Five volunteers participated in two separate experiments where whole saliva was collected without stimulation or with stimulation by chewing on paraffin wax. The saliva was collected continuously for 120 min after ingestion of 1 mg fluoride as NaF. Blood was collected at intervals throughout the experiments. The results showed that the concentration of fluoride in whole saliva mirrored the fluoride concentration in plasma, but at a lower level. Variations in salivary flow rate (0.34 ± 0.15 ml/min for unstimulated and 1.06 ± 0.28 ml/ min for stimulated) did not affect the salivary fluoride concentration. The amount of fluoride excreted into stimulated whole saliva was significantly correlated with the salivary flow rate, with a correlation coefficient of 0.98. The fraction of the ingested fluoride dose recovered in whole saliva within 2 h was 0.05 ± 0.02 and 0.18 ± 0.09 % for the unstimulated and the stimulated whole saliva, respectively.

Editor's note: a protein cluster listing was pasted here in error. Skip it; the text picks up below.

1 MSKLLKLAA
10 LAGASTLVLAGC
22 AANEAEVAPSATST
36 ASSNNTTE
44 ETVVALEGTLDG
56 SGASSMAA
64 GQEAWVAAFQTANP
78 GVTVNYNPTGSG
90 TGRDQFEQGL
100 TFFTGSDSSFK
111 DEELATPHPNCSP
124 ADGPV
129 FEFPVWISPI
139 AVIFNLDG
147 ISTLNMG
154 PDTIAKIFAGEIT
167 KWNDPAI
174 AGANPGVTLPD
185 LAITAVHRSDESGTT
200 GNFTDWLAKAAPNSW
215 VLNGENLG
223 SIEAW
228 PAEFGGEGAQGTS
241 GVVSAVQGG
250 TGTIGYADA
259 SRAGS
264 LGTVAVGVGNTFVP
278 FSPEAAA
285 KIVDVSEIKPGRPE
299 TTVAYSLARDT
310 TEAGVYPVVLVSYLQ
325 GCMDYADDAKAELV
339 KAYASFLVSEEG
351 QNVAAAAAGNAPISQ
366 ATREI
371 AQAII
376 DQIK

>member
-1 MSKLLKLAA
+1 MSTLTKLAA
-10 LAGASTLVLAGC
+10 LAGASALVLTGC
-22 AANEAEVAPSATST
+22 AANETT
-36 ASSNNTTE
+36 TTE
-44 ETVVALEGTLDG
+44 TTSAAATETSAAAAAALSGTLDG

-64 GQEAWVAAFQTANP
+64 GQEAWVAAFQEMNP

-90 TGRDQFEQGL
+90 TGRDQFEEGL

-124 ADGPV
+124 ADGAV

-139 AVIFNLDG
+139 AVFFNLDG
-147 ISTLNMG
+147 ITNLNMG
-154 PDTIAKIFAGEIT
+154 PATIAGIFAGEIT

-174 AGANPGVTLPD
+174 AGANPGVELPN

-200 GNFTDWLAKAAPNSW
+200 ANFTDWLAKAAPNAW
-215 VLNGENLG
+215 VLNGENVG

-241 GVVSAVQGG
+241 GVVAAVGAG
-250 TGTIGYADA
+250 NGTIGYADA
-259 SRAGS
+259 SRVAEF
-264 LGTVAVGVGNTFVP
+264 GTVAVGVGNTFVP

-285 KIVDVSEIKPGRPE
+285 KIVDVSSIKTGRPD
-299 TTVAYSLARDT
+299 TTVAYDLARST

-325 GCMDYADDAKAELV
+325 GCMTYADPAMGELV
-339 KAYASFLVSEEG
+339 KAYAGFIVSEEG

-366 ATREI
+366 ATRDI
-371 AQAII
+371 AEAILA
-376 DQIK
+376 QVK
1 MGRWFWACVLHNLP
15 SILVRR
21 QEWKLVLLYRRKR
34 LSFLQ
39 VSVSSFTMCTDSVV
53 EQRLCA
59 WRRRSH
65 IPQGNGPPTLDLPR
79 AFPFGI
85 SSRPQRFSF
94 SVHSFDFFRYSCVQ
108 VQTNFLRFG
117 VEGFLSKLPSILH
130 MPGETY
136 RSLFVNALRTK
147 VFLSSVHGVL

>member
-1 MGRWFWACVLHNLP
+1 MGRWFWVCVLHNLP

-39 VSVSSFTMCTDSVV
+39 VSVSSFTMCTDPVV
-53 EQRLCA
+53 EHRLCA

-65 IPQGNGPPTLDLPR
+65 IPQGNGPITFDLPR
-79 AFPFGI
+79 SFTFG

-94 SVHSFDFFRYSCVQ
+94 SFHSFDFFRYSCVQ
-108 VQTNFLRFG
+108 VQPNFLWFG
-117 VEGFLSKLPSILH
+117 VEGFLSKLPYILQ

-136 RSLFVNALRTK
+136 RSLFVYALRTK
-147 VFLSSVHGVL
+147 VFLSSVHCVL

This content is only available via PDF.
Copyright / Drug Dosage / Disclaimer
Copyright: All rights reserved. No part of this publication may be translated into other languages, reproduced or utilized in any form or by any means, electronic or mechanical, including photocopying, recording, microcopying, or by any information storage and retrieval system, without permission in writing from the publisher.
Drug Dosage: The authors and the publisher have exerted every effort to ensure that drug selection and dosage set forth in this text are in accord with current recommendations and practice at the time of publication. However, in view of ongoing research, changes in government regulations, and the constant flow of information relating to drug therapy and drug reactions, the reader is urged to check the package insert for each drug for any changes in indications and dosage and for added warnings and precautions. This is particularly important when the recommended agent is a new and/or infrequently employed drug.
Disclaimer: The statements, opinions and data contained in this publication are solely those of the individual authors and contributors and not of the publishers and the editor(s). The appearance of advertisements or/and product references in the publication is not a warranty, endorsement, or approval of the products or services advertised or of their effectiveness, quality or safety. The publisher and the editor(s) disclaim responsibility for any injury to persons or property resulting from any ideas, methods, instructions or products referred to in the content or advertisements.
You do not currently have access to this content.